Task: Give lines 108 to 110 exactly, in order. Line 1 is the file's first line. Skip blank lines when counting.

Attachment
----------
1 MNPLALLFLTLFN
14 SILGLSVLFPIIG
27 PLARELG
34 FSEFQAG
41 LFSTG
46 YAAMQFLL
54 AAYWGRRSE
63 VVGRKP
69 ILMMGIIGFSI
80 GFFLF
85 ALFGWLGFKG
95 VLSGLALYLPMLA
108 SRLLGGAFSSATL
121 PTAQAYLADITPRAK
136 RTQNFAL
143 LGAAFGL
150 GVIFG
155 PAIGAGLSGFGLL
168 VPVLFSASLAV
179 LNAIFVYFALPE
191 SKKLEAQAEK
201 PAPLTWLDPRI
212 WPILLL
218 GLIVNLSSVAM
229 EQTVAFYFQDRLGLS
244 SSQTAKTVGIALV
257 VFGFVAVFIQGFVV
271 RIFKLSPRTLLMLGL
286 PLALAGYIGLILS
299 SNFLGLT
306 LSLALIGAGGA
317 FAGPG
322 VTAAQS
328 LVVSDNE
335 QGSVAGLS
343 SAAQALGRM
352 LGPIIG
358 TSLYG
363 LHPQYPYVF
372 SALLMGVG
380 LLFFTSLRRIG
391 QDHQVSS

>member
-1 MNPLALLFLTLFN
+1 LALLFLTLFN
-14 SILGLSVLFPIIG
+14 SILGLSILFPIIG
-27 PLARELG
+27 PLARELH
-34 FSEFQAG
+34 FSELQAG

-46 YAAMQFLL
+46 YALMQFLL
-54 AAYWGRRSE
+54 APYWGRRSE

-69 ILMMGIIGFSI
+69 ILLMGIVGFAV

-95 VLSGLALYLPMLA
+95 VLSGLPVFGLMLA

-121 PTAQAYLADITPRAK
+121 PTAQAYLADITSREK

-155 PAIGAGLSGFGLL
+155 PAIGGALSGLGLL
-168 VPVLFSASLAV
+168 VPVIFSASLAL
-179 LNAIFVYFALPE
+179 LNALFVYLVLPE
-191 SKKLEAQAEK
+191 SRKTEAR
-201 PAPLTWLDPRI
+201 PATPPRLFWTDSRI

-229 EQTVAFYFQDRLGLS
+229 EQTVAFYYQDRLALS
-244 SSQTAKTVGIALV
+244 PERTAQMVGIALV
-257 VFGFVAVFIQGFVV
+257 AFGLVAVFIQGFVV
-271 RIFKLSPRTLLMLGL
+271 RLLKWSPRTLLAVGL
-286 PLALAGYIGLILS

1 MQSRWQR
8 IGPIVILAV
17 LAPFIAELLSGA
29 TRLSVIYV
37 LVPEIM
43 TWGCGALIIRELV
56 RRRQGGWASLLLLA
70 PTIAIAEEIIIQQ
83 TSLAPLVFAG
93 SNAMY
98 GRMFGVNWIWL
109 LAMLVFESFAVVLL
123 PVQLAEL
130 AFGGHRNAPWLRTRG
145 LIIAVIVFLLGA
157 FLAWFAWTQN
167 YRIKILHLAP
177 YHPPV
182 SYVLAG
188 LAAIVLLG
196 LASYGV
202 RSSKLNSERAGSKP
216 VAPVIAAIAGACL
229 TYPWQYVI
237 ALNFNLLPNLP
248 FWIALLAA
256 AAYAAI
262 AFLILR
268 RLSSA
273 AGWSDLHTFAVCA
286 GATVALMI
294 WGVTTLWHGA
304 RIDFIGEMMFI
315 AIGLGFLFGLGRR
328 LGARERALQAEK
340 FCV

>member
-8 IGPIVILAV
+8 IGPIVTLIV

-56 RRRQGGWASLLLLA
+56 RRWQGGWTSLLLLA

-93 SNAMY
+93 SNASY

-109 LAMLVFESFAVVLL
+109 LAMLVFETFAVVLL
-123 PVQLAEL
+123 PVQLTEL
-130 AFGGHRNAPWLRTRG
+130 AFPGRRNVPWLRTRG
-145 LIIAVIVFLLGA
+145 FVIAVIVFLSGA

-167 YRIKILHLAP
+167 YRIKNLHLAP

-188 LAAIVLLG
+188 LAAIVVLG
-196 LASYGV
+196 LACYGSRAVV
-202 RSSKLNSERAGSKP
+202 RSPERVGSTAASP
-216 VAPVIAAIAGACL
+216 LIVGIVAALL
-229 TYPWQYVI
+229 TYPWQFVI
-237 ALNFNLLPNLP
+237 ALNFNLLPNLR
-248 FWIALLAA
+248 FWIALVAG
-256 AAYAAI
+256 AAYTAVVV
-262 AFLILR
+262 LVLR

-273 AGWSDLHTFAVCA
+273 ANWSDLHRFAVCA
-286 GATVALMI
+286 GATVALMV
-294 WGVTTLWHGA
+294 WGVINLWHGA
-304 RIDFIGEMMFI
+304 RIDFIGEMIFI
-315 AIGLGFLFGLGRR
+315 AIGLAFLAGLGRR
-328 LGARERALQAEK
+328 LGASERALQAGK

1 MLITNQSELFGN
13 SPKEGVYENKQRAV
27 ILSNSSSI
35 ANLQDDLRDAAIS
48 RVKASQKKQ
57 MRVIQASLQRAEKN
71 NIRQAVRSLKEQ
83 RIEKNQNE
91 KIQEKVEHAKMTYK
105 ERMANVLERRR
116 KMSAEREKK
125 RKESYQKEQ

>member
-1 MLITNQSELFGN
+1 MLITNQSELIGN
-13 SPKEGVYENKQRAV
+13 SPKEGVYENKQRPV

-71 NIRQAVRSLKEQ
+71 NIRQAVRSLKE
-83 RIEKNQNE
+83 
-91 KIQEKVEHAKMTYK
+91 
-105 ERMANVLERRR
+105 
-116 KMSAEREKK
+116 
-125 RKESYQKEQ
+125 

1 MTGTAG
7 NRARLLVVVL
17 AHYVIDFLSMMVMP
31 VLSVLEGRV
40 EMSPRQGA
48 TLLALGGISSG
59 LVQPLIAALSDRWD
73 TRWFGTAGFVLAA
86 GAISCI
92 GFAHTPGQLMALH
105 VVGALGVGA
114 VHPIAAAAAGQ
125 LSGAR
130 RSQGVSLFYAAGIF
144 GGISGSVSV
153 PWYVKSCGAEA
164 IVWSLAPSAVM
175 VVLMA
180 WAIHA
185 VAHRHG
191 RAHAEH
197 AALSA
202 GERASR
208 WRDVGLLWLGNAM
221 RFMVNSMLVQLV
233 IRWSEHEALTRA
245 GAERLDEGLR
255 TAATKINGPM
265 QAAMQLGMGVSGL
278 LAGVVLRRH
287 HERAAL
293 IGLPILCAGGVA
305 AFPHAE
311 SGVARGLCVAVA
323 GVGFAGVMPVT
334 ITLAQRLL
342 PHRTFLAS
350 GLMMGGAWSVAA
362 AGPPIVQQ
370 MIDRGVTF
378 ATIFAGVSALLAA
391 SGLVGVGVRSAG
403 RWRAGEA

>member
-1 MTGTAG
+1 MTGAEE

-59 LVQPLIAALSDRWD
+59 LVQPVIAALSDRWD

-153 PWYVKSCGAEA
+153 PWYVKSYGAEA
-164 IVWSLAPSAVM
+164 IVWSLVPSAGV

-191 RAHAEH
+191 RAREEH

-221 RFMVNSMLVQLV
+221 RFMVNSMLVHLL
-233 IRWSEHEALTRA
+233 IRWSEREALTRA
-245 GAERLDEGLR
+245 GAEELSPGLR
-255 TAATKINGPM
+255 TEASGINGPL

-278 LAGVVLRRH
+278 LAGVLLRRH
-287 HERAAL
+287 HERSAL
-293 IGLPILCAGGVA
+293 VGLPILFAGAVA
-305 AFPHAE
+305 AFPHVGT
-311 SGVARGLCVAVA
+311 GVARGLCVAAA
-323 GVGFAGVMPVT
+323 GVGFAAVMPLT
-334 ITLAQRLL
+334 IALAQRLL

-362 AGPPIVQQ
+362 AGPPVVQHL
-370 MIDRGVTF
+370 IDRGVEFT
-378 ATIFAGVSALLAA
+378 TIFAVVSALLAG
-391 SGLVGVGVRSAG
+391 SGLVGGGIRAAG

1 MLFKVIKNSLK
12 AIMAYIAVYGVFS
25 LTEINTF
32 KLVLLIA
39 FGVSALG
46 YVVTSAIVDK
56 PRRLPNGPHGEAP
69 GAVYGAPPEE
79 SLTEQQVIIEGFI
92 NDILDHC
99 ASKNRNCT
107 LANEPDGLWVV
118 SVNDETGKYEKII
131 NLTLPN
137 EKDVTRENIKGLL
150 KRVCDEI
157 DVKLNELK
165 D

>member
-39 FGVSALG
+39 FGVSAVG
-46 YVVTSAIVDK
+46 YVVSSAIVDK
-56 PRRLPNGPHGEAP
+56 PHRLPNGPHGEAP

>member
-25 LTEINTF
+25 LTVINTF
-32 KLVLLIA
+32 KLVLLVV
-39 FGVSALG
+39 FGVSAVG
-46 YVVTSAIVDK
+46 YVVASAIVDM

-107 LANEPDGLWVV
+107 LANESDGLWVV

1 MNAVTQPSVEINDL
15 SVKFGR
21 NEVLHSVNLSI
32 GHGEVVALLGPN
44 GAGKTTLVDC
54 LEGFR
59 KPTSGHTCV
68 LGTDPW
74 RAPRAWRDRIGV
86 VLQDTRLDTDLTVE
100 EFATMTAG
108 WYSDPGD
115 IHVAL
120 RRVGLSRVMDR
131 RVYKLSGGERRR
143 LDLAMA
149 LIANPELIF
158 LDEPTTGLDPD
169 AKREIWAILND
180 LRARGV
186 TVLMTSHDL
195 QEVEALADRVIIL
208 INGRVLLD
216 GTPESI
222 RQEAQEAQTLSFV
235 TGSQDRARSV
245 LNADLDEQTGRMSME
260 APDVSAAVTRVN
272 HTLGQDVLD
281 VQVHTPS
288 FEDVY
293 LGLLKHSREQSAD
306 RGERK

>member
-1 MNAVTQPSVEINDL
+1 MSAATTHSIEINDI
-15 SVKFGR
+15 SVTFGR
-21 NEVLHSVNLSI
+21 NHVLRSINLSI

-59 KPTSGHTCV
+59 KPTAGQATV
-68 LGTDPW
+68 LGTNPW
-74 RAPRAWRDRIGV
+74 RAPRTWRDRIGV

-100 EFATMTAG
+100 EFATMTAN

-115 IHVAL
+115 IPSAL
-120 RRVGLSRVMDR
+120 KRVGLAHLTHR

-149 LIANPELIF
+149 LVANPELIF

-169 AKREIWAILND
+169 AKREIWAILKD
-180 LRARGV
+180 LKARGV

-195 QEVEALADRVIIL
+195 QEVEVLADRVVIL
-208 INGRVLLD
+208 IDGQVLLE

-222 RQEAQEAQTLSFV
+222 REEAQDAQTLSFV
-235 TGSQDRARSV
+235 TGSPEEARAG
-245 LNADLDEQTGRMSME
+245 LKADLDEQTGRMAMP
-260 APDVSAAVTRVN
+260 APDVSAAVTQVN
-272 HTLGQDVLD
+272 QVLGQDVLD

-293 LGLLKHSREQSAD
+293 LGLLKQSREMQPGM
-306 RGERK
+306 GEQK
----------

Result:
262 AFLILR
268 RLSSA
273 AGWSDLHTFAVCA